The best solution that I know of is to program the symbolic expressions in Mathematica, Maple, or SymPy; all of the links go directly to the code generation documentation. All of the programs above can generate code in C or Fortran.
None of the programs above mentions accuracy in IEEE 754 arithmetic; in general, it would be difficult to anticipate all sources of catastrophic cancellation, as @dmckee notes. It's hard to replace human expertise in numerical analysis.
To provide a concrete example, consider calculating the trigonometric functions to high precision for arbitrary inputs in $[0, 2\pi]$. There are many strategies for doing so, some even hardware dependent, as see in the Wikipedia article Trigonometric Tables. All of the algorithms require ingenuity and numerical analysis, even algorithms that depend on lookup tables and Taylor series or interpolation (see the Wikipedia article The Table-Maker's Dilemma). For more detail, see the related Stack Overflow question How do Trigonometric Functions work?.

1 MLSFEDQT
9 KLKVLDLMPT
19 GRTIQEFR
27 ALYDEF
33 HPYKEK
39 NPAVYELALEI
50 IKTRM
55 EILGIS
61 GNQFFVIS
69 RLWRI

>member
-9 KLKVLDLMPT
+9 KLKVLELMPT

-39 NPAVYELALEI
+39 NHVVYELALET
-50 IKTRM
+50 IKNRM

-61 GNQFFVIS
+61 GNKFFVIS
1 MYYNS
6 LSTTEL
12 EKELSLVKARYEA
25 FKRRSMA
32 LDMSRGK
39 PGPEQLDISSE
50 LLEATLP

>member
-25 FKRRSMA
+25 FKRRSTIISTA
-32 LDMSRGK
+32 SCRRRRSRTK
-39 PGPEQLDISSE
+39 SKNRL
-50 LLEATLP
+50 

Software that generated code or routines to calculate arbitrary functions to high accuracy would not only need to be aware of cancellation errors, but also series approximants (Taylor, Padé, Chebyshev, rational, etc.) for calculating functions that are not defined in terms of a finite number of additions, subtractions, multiplications, divisions, and bit shifts. (See Approximation Theory.)